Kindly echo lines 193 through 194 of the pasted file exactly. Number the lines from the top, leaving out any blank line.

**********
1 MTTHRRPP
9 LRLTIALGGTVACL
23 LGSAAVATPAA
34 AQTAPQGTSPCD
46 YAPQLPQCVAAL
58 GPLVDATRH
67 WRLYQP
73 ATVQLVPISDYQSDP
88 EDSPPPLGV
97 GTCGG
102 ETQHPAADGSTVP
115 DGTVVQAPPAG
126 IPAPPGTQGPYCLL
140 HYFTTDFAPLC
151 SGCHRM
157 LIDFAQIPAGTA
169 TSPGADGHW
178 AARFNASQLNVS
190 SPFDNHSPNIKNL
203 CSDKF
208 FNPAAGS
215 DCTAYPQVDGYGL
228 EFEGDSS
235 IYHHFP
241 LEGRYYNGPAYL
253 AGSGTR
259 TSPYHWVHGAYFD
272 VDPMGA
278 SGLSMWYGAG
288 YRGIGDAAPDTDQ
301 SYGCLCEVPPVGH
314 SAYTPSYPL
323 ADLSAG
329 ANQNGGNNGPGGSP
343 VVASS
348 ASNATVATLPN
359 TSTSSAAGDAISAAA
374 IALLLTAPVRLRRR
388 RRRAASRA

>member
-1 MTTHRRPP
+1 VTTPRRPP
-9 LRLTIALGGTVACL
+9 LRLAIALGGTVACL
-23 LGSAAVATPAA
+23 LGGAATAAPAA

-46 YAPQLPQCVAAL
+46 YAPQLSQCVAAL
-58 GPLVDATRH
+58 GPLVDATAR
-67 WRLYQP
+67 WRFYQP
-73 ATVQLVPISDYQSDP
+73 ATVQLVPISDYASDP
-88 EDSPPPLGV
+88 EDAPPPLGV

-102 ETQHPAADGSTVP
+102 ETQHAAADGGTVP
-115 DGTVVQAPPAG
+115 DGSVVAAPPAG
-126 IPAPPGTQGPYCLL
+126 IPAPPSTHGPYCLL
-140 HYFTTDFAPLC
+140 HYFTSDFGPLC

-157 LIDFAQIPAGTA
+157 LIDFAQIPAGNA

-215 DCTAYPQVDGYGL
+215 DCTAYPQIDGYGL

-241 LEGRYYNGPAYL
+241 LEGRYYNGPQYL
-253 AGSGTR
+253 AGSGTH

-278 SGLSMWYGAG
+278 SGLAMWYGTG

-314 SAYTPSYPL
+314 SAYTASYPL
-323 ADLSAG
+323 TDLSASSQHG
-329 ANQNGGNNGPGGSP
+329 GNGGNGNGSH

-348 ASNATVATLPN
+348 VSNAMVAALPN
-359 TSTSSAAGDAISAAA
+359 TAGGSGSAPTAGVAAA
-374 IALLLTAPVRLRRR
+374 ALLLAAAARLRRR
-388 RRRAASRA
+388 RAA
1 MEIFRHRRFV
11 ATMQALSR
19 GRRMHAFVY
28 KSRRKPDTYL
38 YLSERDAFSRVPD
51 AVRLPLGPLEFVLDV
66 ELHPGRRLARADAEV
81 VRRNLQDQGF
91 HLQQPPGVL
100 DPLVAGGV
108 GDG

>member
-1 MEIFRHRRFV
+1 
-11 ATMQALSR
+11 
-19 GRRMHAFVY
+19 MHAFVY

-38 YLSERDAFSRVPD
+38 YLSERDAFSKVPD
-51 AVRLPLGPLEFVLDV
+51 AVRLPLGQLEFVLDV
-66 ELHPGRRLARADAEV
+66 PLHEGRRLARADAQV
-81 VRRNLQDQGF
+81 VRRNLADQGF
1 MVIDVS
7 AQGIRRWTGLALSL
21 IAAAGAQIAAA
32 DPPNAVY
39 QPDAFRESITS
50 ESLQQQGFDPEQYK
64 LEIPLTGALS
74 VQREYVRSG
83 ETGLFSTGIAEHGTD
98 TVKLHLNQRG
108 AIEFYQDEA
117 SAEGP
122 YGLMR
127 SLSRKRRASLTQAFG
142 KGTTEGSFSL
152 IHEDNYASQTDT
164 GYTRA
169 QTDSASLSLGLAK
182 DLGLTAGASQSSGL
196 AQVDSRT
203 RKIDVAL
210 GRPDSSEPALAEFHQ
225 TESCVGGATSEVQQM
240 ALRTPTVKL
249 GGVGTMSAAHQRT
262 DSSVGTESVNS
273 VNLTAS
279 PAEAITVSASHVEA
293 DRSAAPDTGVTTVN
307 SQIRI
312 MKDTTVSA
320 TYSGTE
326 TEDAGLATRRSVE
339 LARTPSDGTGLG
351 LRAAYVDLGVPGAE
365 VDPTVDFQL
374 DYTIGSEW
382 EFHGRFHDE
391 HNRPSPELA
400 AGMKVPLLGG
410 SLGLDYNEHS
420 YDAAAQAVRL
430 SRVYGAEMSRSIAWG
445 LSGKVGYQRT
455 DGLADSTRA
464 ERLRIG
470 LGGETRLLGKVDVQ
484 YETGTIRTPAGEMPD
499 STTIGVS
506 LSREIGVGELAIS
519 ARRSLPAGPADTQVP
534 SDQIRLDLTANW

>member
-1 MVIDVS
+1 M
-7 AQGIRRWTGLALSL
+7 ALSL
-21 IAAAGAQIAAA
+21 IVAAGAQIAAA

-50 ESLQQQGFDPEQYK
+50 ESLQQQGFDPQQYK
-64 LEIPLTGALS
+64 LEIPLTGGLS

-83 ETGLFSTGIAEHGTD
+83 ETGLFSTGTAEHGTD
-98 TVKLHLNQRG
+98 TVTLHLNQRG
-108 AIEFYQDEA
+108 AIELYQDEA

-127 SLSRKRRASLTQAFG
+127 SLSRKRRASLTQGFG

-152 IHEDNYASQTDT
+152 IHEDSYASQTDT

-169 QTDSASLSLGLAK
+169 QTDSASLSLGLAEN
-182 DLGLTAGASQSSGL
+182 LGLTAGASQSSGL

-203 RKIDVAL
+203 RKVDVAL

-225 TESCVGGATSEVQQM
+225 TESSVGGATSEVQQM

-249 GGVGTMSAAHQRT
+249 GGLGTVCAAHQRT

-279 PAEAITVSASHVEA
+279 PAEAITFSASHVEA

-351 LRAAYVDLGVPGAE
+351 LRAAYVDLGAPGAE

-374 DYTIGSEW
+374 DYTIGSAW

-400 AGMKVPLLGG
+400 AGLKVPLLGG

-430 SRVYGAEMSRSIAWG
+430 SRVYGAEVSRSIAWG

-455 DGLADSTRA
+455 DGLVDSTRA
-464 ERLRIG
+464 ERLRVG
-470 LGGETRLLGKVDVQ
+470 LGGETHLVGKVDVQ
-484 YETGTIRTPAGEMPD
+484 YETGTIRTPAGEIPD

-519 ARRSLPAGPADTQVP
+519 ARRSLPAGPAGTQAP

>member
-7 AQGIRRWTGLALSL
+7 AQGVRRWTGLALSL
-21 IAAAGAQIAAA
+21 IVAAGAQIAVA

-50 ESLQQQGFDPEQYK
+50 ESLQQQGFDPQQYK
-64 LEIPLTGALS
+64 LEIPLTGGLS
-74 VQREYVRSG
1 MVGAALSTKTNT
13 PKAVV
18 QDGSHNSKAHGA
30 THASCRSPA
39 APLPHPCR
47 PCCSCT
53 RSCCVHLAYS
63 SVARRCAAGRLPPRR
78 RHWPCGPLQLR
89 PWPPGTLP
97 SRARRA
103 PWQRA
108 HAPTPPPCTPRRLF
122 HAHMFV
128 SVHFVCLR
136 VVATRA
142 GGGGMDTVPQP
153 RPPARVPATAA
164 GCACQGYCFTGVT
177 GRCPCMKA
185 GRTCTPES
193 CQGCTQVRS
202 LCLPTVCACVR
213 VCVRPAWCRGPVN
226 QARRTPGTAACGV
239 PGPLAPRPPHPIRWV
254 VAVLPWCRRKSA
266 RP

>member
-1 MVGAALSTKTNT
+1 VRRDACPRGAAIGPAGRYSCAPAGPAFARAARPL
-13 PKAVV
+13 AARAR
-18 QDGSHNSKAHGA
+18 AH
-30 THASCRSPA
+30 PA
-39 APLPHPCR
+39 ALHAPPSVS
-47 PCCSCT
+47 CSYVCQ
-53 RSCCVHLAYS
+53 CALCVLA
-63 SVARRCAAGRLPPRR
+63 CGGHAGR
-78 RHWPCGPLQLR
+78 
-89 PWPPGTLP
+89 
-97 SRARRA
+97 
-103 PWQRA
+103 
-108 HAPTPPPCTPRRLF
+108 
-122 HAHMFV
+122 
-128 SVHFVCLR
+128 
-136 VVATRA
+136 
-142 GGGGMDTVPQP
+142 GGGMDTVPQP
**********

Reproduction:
+203 RKVDVAL

-225 TESCVGGATSEVQQM